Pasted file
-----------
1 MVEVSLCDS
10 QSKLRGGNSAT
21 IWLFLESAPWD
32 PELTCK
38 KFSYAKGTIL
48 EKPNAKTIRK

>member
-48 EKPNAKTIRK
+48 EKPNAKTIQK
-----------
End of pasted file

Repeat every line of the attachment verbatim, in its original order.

1 MVEVSLCDS
10 QSKLRGGNSAT
21 IWLFLESAPWD
32 PELTCK
38 KFSYAKGTIL
48 EKPNAKTIRK

>member
-48 EKPNAKTIRK
+48 EKPNAKTIQK